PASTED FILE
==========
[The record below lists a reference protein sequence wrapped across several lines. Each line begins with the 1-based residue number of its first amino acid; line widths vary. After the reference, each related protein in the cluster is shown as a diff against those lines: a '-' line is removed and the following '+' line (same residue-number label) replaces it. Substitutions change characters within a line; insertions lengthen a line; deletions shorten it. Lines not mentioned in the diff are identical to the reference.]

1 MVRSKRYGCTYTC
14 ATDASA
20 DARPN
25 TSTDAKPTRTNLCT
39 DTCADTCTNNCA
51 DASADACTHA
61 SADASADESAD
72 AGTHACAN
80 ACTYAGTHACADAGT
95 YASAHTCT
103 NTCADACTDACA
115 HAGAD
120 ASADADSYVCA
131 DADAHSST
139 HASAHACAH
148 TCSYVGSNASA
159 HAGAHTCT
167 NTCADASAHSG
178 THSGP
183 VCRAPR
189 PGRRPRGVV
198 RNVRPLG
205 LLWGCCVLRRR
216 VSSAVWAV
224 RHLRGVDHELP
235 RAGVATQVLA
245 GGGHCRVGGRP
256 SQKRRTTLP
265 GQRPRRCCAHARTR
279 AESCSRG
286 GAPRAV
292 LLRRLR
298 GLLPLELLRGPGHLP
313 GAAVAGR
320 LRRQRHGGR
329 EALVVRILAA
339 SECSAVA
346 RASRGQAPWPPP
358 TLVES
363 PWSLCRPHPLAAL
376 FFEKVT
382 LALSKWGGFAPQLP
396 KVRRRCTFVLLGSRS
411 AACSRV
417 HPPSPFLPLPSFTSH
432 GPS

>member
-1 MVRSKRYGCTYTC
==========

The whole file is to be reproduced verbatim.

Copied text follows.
[The record below lists a reference protein sequence wrapped across several lines. Each line begins with the 1-based residue number of its first amino acid; line widths vary. After the reference, each related protein in the cluster is shown as a diff against those lines: a '-' line is removed and the following '+' line (same residue-number label) replaces it. Substitutions change characters within a line; insertions lengthen a line; deletions shorten it. Lines not mentioned in the diff are identical to the reference.]

1 MVRSKRYGCTYTC
14 ATDASA
20 DARPN
25 TSTDAKPTRTNLCT
39 DTCADTCTNNCA
51 DASADACTHA
61 SADASADESAD
72 AGTHACAN
80 ACTYAGTHACADAGT
95 YASAHTCT
103 NTCADACTDACA
115 HAGAD
120 ASADADSYVCA
131 DADAHSST
139 HASAHACAH
148 TCSYVGSNASA
159 HAGAHTCT
167 NTCADASAHSG
178 THSGP
183 VCRAPR
189 PGRRPRGVV
198 RNVRPLG
205 LLWGCCVLRRR
216 VSSAVWAV
224 RHLRGVDHELP
235 RAGVATQVLA
245 GGGHCRVGGRP
256 SQKRRTTLP
265 GQRPRRCCAHARTR
279 AESCSRG
286 GAPRAV
292 LLRRLR
298 GLLPLELLRGPGHLP
313 GAAVAGR
320 LRRQRHGGR
329 EALVVRILAA
339 SECSAVA
346 RASRGQAPWPPP
358 TLVES
363 PWSLCRPHPLAAL
376 FFEKVT
382 LALSKWGGFAPQLP
396 KVRRRCTFVLLGSRS
411 AACSRV
417 HPPSPFLPLPSFTSH
432 GPS

>member
-1 MVRSKRYGCTYTC